More evidence for the cognitive benefit of treating sleep apnea

December, 2010

Another study has come out showing the benefits of CPAP treatment for cognitive impairment caused by obstructive sleep apnea.

Comparison of 17 people with severe obstructive sleep apnea (OSA) with 15 age-matched controls has revealed that those with OSA had reduced gray matter in several brain regions, most particularly in the left parahippocampal gyrus and the left posterior parietal cortex, as well as the entorhinal cortex and the right superior frontal gyrus. These areas were associated with deficits in abstract reasoning and executive function. Deficits in the left posterior parietal cortex were also associated with daytime sleepiness.

Happily, however, three months of treatment with continuous positive airway pressure (CPAP), produced a significant increase in gray matter in these regions, which was associated with significant improvement in cognitive function. The researchers suggest that the hippocampus, being especially sensitive to hypoxia and innervation of small vessels, is the region most strongly and quickly affected by hypoxic episodes.

The findings point to the importance of diagnosing and treating OSA.

Reference: 

Related News

A study involving 75 perimenopausal women aged 40 to 60 has found that those with memory complaints tended to show impairments in

A small study of the sleep patterns of 100 people aged 45-80 has found a link between sleep disruption and level of amyloid plaques (characteristic of Alzheimer’s disease).

One survey of nearly 200 undergraduate college students who were not living with a parent or legal guardian found that 55% reported getting less than seven hours sleep. This is consistent with other surveys.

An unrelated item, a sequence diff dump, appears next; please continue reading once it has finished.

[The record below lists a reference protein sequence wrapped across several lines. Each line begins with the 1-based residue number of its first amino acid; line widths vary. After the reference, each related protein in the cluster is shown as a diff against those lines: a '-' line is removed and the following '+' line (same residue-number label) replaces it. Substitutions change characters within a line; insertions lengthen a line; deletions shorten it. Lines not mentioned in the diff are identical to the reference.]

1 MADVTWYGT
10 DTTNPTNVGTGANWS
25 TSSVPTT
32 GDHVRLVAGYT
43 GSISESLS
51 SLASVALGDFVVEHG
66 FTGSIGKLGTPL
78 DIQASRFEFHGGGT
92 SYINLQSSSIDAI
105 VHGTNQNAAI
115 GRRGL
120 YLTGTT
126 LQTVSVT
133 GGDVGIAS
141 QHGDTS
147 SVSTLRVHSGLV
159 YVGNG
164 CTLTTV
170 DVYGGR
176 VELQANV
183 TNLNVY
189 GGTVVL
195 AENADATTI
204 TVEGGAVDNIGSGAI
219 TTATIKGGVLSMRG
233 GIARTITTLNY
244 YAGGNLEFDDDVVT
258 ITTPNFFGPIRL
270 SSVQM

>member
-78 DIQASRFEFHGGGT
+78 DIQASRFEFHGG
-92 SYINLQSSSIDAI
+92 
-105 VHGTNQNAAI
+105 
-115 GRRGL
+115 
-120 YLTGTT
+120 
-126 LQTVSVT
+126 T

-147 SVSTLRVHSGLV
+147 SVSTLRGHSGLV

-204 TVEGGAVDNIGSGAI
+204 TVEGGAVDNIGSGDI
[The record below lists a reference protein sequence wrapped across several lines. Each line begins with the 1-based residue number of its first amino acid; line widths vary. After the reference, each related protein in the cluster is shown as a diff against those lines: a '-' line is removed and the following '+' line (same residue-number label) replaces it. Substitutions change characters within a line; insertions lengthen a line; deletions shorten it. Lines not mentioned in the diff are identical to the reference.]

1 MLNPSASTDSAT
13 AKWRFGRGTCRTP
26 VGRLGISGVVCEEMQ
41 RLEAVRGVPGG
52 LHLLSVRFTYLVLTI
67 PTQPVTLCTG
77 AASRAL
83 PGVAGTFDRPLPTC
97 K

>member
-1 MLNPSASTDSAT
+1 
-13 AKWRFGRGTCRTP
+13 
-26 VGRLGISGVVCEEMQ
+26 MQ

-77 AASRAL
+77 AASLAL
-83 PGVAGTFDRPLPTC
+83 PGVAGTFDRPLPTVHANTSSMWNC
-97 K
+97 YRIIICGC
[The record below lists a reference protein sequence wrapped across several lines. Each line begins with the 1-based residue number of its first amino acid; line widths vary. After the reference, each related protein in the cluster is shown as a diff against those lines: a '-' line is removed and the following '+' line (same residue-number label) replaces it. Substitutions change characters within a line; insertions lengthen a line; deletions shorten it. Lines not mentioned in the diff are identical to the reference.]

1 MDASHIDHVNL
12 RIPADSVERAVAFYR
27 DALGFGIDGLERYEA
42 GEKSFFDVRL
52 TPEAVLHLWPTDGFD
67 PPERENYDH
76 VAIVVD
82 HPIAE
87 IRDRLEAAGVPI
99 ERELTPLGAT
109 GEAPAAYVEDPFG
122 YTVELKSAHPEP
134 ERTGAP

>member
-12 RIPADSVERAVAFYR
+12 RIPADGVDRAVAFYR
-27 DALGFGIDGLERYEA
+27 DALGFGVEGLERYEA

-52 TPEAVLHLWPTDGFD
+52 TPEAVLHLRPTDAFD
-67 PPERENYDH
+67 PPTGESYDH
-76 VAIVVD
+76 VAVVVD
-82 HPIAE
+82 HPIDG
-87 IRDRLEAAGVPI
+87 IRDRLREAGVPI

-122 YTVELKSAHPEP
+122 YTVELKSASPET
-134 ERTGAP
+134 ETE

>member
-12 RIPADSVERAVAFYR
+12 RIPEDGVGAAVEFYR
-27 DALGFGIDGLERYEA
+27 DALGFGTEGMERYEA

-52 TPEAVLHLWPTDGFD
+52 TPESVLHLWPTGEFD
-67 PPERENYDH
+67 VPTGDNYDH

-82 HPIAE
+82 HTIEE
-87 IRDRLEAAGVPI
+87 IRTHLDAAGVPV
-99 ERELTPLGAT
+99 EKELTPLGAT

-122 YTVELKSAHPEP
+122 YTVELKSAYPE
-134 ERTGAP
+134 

Sleep can boost classroom performance of college students

Growing evidence links obesity and poorer cognitive performance. Many factors associated with obesity, such as high blood pressure, type 2 diabetes and sleep apnea, damage the brain.

A study involving 200 older adults (70+) experiencing a stay in hospital has found that at discharge nearly a third (31.5%) had previously unrecognized low cognitive function (scoring below 25 on the MMSE if high-school-educated, or below 18 if not).

A study involving 1426 long-term survivors of childhood cancer (survivors of eight different childhood cancers who were treated between 1970 and 1986) has revealed cognitive impairment in over a fifth.

From the Whitehall II study, data involving 5431 older participants (45-69 at baseline) has revealed a significant effect of midlife sleep changes on later cognitive function. Sleep duration was assessed at one point between 1997 and 1999, and again between 2002 and 2004.

In a study involving 44 young adults given a rigorous memorizing task at noon and another such task at 6pm, those who took a 90-minute nap during the interval improved their ability to learn on the later task, while those who stayed awake found it harder to learn.

A study involving 48 healthy adults aged 18-39 has found that extraverts who were deprived of sleep for 22 hours after spending 12 hours in group activities performed worse on a vigilance task that did those extraverts who engaged in the same activities on their own in a private room.

Pages

Subscribe to Latest newsSubscribe to Latest newsSubscribe to Latest health newsSubscribe to Latest news